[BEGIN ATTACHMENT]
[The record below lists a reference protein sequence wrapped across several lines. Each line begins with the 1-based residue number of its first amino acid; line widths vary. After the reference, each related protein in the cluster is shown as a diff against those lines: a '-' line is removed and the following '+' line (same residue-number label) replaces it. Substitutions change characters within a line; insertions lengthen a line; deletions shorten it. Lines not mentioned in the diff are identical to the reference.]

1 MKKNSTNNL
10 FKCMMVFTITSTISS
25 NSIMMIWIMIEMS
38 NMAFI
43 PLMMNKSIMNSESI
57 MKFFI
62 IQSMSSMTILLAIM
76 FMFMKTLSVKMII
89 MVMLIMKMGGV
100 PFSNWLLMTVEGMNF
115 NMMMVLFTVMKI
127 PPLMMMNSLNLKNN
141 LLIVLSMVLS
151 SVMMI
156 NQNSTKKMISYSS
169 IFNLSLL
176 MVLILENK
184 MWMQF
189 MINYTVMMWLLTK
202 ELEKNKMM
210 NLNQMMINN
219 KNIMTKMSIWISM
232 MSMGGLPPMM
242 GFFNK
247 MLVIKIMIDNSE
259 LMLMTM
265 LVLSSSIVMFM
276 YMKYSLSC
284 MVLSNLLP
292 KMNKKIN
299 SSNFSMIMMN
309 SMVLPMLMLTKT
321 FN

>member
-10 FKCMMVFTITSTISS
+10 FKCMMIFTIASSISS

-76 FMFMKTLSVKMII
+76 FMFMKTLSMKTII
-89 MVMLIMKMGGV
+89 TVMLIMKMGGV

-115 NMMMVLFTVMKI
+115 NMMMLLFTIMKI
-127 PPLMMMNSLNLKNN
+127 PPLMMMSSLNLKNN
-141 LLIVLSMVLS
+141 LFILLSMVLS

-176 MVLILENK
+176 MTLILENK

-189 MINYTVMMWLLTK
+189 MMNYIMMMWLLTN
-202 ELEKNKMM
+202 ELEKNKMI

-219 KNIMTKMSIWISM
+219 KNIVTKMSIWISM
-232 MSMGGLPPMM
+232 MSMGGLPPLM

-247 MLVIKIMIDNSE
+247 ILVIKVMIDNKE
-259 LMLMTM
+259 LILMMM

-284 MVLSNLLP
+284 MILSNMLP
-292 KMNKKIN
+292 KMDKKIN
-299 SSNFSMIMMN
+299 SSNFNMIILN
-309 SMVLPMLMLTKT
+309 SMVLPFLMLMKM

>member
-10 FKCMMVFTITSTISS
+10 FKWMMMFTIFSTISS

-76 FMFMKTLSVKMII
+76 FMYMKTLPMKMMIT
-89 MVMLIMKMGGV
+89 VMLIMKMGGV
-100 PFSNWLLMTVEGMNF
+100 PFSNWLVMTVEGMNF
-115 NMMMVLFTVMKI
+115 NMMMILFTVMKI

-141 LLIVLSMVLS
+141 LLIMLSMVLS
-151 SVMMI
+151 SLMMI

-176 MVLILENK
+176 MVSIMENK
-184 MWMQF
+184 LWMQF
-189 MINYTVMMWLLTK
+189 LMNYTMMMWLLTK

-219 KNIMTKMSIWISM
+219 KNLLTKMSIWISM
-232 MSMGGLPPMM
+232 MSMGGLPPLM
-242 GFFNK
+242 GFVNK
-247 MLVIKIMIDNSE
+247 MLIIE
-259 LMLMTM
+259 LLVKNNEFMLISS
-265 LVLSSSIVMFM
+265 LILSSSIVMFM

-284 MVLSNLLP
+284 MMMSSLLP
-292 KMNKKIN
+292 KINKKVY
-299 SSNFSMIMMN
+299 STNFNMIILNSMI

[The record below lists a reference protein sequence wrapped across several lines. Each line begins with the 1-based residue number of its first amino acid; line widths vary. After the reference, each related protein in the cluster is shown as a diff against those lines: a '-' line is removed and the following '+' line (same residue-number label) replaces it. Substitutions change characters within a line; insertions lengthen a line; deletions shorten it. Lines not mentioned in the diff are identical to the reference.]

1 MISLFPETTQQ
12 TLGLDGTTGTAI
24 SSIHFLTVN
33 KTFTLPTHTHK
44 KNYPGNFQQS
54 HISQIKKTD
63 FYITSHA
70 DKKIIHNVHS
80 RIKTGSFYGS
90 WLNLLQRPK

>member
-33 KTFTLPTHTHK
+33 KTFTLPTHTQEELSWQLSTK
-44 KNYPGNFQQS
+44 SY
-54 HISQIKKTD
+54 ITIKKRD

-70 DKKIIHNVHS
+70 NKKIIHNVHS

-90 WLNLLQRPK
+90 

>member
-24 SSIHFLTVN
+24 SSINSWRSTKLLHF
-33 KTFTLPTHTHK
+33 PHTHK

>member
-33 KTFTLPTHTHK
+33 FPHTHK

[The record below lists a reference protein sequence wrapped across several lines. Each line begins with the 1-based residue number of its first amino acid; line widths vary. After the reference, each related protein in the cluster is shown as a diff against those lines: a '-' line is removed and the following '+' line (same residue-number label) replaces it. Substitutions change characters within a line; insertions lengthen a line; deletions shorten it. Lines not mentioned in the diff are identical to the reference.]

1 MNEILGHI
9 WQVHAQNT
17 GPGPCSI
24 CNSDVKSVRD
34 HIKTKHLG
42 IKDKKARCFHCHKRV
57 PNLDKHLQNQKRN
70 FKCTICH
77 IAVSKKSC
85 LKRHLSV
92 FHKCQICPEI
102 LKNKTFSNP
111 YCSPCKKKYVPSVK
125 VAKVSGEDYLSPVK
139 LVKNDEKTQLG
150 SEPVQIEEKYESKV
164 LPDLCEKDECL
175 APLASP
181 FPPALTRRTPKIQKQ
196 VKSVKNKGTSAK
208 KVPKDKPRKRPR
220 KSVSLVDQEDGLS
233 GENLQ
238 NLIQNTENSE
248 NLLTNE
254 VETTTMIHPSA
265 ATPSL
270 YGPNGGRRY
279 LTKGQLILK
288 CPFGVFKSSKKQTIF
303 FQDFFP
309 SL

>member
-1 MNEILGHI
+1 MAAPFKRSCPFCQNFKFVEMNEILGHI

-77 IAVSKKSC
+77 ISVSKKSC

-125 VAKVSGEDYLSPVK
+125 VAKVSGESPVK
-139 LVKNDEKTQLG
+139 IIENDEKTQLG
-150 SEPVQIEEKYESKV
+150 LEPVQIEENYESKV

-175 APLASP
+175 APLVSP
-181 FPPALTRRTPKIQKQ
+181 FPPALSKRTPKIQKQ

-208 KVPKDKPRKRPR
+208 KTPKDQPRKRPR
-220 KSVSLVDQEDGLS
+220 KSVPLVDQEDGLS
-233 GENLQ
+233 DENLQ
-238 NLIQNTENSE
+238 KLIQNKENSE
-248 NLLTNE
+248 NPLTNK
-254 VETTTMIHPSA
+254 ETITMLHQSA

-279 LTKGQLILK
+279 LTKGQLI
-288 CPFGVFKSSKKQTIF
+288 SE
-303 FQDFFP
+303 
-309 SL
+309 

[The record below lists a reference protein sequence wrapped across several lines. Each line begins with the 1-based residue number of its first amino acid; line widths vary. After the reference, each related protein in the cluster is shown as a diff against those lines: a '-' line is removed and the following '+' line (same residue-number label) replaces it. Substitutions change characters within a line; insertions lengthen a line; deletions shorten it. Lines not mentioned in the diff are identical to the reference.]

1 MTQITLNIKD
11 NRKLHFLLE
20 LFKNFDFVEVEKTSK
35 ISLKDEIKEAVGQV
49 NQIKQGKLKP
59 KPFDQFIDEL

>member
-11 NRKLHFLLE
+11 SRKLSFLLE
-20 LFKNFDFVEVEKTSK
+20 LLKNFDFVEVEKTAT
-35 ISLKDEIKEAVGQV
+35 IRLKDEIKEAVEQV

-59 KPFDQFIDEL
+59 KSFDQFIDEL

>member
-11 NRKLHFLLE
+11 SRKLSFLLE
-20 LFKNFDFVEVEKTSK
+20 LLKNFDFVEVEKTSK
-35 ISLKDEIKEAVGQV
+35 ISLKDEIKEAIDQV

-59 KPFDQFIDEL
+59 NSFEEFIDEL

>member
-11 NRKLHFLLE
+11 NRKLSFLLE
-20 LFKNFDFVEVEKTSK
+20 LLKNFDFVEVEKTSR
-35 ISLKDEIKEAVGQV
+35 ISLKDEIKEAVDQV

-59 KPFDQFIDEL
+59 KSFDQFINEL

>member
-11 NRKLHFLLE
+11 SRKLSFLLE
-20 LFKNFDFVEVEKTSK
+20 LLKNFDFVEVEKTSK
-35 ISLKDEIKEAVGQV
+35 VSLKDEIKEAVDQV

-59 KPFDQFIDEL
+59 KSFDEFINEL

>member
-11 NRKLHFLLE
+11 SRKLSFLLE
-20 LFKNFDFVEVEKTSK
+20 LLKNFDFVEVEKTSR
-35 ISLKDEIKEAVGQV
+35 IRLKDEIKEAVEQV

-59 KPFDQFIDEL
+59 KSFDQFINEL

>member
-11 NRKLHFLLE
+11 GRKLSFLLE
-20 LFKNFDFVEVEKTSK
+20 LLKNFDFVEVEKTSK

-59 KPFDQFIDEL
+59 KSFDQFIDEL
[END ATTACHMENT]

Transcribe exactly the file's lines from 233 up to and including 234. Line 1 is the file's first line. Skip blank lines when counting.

-11 NRKLHFLLE
+11 NRKLSFLLE